Monday, August 6, 2018

Ghosts of Old Wilmington: Book Review

Title: Ghosts of Old Wilmington
Author: John Hirchak
Published by Haunted America, a Division of The History Press (6th printing: 2012)

Despite my already extensive collection of regional ghost books from the Carolina Coast area, during my vacation I just had to pick up another!  The selection I chose was, of course, Ghosts of Old Wilmington, by John Hirchak.

So, our second full day of vacation was another day full of morning thunderstorms and rain on and off throughout the afternoon. After braving the lake that had formed overnight in the parking area of our rental house, we decided that since we were getting a late start, we might as well go into Wilmington for a few hours. One of the locations that I was really excited to visit was The Black Cat Shoppe, which I learned later was actually owned by the author!  Anyway, among the souvenirs I picked up there was this book, and its probably my favorite thing I bought on our whole vacation.  I tore through it that night.

At 128 pages, it was naturally a pretty short read, but it was also well written and entertaining. I also had an added layer of excitement---driving around town a bit that day, I had seen some of the locations mentioned as being haunted AND I knew that I'd likely be seeing even more in a few days when we went on the Ghosts of Old Wilmington Ghost Walk (which will be another upcoming blog post!). That made the stories really come alive for me since I knew I either had been or would be standing right by these places discussed in the book.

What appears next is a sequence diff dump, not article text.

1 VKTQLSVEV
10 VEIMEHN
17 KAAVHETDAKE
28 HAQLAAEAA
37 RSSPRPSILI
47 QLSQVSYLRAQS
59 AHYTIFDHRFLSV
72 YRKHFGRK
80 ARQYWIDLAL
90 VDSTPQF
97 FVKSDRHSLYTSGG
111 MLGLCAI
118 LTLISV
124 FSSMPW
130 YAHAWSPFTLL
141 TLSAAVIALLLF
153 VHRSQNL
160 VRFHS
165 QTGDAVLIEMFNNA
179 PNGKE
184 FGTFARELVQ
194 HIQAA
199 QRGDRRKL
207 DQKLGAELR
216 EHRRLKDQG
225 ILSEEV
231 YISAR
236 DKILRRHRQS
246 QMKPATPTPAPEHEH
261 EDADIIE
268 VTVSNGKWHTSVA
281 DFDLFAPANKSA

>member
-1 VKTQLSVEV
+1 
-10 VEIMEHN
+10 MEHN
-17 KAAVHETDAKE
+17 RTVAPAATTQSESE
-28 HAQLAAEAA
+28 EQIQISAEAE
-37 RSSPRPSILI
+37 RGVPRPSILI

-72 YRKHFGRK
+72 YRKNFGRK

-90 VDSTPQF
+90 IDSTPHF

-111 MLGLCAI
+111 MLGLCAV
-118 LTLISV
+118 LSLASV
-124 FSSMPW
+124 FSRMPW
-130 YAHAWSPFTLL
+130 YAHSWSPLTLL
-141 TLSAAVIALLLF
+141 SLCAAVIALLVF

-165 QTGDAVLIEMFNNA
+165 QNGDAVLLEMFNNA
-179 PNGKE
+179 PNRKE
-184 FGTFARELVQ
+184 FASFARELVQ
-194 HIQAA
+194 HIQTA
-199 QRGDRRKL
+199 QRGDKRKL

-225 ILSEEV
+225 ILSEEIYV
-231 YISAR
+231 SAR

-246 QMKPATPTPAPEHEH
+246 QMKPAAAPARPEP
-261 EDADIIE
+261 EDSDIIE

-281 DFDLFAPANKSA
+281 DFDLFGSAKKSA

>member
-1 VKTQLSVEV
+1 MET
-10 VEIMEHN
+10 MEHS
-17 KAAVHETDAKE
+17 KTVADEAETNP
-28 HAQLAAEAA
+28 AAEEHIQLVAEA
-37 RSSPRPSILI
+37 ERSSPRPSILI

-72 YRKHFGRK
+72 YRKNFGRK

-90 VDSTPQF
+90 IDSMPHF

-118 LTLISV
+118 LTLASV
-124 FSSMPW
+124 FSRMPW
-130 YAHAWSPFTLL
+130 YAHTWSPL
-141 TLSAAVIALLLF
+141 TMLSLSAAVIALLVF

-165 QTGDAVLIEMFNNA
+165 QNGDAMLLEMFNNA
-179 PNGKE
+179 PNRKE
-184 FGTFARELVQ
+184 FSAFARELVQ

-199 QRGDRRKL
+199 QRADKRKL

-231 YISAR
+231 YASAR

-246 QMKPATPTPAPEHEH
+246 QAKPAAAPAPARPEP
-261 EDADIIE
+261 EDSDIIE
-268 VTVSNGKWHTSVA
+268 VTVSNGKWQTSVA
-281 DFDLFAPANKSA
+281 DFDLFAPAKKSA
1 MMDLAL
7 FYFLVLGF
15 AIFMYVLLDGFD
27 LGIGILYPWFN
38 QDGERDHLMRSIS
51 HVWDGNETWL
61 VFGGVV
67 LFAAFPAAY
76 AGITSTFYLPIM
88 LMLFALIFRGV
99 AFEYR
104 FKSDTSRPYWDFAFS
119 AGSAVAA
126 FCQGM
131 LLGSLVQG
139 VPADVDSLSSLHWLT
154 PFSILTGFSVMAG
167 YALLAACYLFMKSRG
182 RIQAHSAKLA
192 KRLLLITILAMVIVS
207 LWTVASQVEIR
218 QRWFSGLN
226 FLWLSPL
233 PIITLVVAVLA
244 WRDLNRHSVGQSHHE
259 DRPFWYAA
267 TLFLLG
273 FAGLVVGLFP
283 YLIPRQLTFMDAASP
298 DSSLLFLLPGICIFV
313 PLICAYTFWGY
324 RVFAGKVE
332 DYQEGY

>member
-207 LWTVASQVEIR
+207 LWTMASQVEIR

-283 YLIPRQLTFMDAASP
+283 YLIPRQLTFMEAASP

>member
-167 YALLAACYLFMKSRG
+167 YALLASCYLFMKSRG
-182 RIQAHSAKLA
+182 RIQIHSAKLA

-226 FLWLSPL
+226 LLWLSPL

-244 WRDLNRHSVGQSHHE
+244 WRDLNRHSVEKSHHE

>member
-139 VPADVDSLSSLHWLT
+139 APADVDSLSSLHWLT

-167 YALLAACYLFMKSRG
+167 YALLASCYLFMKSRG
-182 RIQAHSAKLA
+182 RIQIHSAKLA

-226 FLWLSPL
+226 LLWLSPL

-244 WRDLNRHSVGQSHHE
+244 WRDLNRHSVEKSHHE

The book, Ghosts of Old Wilmington, reminds me a LOT of Ghosts of Old Wilmington, the ghost tour...and for good reason.  John Hirchak and his family started the ghost walk.  The collected stories and even the way they are told are similar throughout both the tour and this book, meant as a companion piece to the tours...but there are differences.  Not all the stories in the book will be told on your tour and not all stories on the tour are found in this book---so definitely don't think one can replace the other. 

If you do find yourself with a copy of Ghosts of Wilmington, you'll read tales of Samuel Jocelyn, who was buried alive in a local church cemetery; Gallus Meg, a rough tavern owner who is still assuring men follow the rules of her establishment; a ghost that likes to leave dimes with significant dates on them as presents; and plenty of others. There is a good mix of history thrown in, but not to the point where it bogs down the spooky stories.  Most, if not all, the stories found in the book are made even more interesting because they are from locations that are either open to the public, or publicly accessible in some way.

Even if you don't plan on visiting Wilmington, I'd still suggest this book.  There are some pretty fascinating stories that run a little deeper than the normal "footsteps were heard" type of haunting that is so often written about.  Wilmington is a cool little city, full of history and strangeness, and this book is a fun representation of some of its citizens that refuse to leave their southern home. 


New spooky books from Wilmington/Carolina Beach Vacation

Aaron got me these Wilmington/Carolina Beach books for Mother's Day to get me excited for our upcoming vacation

I already owned quite a few books ghost books about North Carolina, including one on the ship, the USS North Carolina! 

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